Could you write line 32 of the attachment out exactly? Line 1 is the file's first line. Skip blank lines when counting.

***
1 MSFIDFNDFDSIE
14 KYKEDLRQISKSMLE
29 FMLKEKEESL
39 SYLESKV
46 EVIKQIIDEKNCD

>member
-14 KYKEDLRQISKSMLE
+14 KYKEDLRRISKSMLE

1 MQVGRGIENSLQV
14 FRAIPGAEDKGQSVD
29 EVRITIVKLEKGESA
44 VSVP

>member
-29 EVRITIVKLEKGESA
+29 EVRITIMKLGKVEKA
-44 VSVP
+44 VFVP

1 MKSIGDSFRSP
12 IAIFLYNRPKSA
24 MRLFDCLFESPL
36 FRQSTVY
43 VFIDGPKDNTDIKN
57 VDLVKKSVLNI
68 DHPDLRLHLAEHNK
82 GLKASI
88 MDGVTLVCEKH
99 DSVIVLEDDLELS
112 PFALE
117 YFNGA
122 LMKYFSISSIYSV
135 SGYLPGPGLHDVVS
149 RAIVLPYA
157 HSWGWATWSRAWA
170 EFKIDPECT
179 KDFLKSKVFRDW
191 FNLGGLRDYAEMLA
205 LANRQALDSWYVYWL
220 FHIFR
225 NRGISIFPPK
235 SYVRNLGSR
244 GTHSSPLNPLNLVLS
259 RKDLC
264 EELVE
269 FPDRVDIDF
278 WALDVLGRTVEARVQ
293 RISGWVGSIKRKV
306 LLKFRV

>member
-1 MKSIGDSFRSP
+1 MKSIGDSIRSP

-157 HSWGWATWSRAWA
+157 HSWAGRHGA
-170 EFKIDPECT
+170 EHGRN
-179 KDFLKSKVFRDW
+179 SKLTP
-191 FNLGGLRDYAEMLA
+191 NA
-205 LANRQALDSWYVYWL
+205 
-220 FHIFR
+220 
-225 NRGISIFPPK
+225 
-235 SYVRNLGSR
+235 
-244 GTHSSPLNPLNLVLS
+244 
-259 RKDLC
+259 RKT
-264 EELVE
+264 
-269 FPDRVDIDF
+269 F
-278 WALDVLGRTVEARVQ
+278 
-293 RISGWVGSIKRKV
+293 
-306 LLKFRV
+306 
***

149 RAIVLPYA